Fibromyalgia (FMS) is a complex health condition. While doctors and researchers are learning more about it and taking it more seriously, there’s a lot we still don’t know. Millions of people (including a staggering 3.4% of adult women) struggle with fibromyalgia, a pain disorder once dismissed as a made-up problem.
The good news is doctors now treat fibromyalgia and recognize it as a real health condition. While you may not be able to completely “cure” FMS, there are many things you can do to reduce or even alleviate some of the symptoms. This includes nutrition, exercise, mindset, and other lifestyle adjustments.
Because you have good days and bad days with fibromyalgia, start each morning assessing how you feel. If you didn't sleep well the night before, plan your day accordingly and arrange to do less. If you feel well rested and your pain is tolerable, do more -- but remember that moderation is key. Always be flexible. You never know when you'll have a flare, so listen to your body and take breaks when you need them. If you have fibromyalgia, you've probably wondered if there are ways to modify your diet to improve symptoms such as fatigue and muscle pain.
Research hasn't shown that there are specific foods that all fibromyalgia patients should avoid or add to their diets, however it may still be worthwhile to take a closer look at how foods impact the way you feel.
I was diagnosed with Fibromyalgia in 2006 and have found that managing the daily symptoms can be a challenge. There are many highs and lows. I’ve paid closer attention to the role my diet plays in my pain management and wanted to share the following tips on how I have tweaked my diet to support my overall health and wellness and the role EarthWater has played in minimizing my pain.
Pay attention to how food makes you feel.
A lot of people with fibromyalgia have sensitivities to particular foods, but it varies from person to person. A good way to start identifying the foods that may aggravate your symptoms is keeping a daily food journal.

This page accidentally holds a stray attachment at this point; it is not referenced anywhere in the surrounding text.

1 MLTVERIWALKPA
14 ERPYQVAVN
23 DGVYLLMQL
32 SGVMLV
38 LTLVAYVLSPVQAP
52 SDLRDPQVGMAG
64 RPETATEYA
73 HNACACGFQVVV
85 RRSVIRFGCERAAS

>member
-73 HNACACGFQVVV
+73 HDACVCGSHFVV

Try eliminating certain foods
If you experience any irritable bowel symptoms, stop eating the food you suspect you may be sensitive to for six to eight weeks. Then add it back into your diet and see how you feel
It makes sense for people with fibromyalgia -- just like everyone else -- to try to eat a diet high in fruits, vegetables, whole grains, and lean protein.
A well-balanced diet can give you more energy to stay physically active and can potentially improve your overall health.
Buy vegetables that are pre-washed and cut up. If you have a health food store nearby, go to the deli section and buy small portions of pre-prepared foods like beet salad or quinoa to vary your diet.
By drinking one bottle a day of EarthWater, I am giving my body the 70+ trace minerals it needs and have found that my pain level and exhaustion is not as intensified. I also stay hydrated longer and it has also helped my acid reflux tremendously.
Use Food to help Fight Fatigue
Choosing the right foods may help you keep your energy level more consistent and prevent fatigue.
Make sure you eat breakfast, which should include some protein and whole grains and you can try eating a boiled egg and some oatmeal. This will help prevent your blood sugar from spiking and will give you the right kind of energy to get you going through the morning, even if your body is aching and you're feeling tired.
Focus on your overall well being
As you make changes to your diet, keep in mind that people with fibromyalgia tend to benefit most from taking a variety of approaches to managing their symptoms.
Along with leading a healthy lifestyle (including a nutritious diet) and adding EarthWater to your daily regimen there are many other therapies worth exploring.
Look into trying things like yoga, massage, and deep-breathing exercises. . Each individual with fibromyalgia have different symptoms and will need different solutions to get the best possible quality of life.
Author: Kim Francis